The effect of perturbation onset timing and length on tripping recovery strategies.

Camila Shirota*, Ann M. Simon, Elliott J. Rouse, Todd A. Kuiken

*Corresponding author for this work

Research output: Contribution to journalArticle

9 Scopus citations

Abstract

In control subjects, trips during the early and late swing phase of walking elicit elevating and lowering strategies, respectively. However, the transition between these recovery strategies during mid-swing is unclear. A better understanding of this transition would provide insight into what factors cause individuals to choose one strategy over another. Three control subjects walked on a treadmill while attached to a custom-made tripping device. Perturbations of various lengths (ranging from 50 ms to 350 ms) were applied throughout the swing phase of gait. The results suggest that as perturbation length increased, the transition from elevating to lowering strategies occurred at earlier perturbation onsets. The transition period varied linearly with perturbation length. Perturbation lengths of 150 ms to 250 ms more closely replicated strategy selection in trips induced by real obstacles. Perturbations that are longer in duration force the transition from an elevating to a lowering strategy to occur at an earlier percentage of swing. These results show that perturbation length affects recovery strategy selection in response to trips.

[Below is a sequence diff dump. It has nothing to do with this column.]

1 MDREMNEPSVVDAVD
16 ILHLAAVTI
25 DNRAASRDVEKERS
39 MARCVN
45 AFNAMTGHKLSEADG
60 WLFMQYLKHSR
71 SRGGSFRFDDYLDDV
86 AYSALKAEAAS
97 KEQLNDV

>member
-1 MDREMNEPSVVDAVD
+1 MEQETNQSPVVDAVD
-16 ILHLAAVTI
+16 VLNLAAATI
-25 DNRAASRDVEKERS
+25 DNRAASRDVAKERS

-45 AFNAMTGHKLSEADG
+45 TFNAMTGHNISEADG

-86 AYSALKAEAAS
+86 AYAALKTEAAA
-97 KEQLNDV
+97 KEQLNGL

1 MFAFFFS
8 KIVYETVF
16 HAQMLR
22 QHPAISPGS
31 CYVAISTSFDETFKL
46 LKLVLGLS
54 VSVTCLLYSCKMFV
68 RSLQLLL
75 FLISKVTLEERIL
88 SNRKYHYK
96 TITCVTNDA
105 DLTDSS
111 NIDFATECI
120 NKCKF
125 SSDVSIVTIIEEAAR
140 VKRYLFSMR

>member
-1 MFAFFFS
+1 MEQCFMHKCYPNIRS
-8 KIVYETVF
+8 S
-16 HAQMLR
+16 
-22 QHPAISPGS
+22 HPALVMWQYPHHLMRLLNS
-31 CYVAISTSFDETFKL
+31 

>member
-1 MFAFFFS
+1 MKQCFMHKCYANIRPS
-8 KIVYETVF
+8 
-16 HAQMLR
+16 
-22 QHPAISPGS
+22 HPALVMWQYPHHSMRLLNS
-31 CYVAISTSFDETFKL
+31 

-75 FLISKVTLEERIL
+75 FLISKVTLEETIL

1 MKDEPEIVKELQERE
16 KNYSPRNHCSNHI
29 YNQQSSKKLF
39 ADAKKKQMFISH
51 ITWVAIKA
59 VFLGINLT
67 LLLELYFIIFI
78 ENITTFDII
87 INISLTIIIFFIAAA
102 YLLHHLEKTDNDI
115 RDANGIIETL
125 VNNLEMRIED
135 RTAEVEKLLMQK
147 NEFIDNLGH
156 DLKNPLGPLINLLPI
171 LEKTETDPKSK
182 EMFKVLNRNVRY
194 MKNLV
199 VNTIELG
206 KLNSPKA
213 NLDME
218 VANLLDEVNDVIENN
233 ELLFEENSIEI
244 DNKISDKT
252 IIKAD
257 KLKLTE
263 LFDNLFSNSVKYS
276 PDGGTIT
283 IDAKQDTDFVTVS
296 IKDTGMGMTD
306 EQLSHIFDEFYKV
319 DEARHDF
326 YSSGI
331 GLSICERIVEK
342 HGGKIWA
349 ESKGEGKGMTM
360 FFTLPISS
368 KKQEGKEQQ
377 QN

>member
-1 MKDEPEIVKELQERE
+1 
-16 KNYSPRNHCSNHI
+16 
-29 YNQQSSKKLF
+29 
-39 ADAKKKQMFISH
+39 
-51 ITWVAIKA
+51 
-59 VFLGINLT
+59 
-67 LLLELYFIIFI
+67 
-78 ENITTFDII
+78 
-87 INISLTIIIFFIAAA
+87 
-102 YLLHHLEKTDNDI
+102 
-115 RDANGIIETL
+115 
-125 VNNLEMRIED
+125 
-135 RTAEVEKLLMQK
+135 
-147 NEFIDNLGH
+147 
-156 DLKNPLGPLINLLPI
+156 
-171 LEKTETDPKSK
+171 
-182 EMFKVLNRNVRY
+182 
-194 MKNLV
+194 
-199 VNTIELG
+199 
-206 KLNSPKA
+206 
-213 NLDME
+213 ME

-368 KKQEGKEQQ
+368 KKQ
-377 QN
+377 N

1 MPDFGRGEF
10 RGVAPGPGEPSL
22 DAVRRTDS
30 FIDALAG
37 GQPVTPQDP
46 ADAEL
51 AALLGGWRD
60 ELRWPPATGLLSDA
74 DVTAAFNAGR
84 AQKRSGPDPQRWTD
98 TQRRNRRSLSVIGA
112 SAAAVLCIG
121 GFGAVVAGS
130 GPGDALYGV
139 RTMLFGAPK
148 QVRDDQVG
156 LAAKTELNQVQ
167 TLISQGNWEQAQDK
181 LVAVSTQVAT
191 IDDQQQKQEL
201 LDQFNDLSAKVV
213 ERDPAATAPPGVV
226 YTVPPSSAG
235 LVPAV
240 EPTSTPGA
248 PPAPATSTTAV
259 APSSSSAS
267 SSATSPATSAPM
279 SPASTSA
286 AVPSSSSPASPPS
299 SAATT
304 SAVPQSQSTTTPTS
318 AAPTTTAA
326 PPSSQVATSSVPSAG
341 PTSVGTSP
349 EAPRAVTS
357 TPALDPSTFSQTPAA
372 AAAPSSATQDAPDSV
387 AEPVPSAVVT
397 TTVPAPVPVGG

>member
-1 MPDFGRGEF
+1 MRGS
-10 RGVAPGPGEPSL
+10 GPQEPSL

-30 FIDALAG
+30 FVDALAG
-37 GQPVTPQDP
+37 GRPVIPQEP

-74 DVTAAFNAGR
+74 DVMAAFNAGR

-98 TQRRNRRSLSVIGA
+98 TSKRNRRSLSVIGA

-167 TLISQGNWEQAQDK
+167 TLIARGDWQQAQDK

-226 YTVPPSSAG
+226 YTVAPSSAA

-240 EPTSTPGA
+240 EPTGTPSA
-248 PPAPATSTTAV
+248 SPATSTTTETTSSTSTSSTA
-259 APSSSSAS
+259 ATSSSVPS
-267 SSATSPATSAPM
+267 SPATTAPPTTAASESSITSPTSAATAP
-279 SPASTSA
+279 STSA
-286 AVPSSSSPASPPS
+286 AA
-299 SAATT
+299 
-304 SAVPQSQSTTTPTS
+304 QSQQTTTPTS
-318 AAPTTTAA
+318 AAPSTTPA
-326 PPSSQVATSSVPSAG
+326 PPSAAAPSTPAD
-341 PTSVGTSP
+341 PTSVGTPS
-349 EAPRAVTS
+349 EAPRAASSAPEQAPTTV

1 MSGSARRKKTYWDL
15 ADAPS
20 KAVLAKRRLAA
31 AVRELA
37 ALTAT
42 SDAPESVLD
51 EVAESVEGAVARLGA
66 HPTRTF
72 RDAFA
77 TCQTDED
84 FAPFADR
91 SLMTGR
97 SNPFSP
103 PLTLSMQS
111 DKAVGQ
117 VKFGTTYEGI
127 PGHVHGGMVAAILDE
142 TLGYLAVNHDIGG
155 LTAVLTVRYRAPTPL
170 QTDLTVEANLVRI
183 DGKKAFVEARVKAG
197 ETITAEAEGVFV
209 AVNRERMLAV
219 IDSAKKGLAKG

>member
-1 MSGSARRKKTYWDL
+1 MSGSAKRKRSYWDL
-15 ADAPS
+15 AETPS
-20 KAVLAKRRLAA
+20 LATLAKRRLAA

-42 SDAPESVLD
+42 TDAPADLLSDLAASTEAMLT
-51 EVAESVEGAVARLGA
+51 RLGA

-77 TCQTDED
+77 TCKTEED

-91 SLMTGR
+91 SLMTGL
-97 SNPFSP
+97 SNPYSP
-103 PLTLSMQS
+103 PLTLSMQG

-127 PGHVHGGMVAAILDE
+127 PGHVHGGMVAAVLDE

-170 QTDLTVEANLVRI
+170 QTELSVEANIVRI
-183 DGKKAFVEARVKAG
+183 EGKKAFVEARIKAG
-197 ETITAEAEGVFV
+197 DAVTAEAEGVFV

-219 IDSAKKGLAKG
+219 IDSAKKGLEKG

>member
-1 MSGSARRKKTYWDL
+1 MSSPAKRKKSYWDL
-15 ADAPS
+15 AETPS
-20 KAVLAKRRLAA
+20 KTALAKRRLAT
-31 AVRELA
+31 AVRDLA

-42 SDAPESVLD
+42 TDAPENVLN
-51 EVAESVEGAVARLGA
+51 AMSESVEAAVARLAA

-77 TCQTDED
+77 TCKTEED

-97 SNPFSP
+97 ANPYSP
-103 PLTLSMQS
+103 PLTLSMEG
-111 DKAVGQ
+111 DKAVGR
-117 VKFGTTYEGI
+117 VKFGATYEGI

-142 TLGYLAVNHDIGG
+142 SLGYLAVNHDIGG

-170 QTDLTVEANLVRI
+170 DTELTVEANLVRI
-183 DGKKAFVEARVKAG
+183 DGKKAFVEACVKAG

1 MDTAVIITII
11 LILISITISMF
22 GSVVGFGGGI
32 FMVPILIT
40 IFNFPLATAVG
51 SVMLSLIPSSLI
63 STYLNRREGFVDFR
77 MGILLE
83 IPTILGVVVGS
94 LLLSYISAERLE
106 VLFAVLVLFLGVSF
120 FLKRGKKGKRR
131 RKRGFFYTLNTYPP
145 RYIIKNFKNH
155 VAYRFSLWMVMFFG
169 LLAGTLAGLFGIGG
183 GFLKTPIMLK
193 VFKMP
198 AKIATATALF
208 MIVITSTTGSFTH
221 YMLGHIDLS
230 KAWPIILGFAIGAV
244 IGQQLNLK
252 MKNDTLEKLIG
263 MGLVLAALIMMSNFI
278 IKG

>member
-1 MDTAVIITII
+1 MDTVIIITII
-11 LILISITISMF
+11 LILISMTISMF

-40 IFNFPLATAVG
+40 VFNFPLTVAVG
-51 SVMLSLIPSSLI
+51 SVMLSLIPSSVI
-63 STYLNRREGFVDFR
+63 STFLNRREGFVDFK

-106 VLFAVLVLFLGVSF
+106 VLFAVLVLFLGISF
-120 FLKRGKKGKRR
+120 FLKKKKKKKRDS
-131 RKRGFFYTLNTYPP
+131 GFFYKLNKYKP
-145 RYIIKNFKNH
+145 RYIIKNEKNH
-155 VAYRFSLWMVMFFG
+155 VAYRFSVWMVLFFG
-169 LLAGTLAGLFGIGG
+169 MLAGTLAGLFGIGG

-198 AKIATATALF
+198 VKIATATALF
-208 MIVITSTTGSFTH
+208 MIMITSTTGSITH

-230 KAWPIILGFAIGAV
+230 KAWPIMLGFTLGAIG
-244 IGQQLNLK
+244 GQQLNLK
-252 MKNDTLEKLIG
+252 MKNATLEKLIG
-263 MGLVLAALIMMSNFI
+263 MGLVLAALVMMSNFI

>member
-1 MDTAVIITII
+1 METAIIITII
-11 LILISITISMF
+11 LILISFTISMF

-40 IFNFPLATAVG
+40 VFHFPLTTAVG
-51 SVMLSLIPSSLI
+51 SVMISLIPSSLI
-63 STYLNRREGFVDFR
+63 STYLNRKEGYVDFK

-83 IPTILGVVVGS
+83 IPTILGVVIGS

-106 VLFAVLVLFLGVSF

ASJC Scopus subject areas

  • Signal Processing
  • Biomedical Engineering
  • Computer Vision and Pattern Recognition
  • Health Informatics

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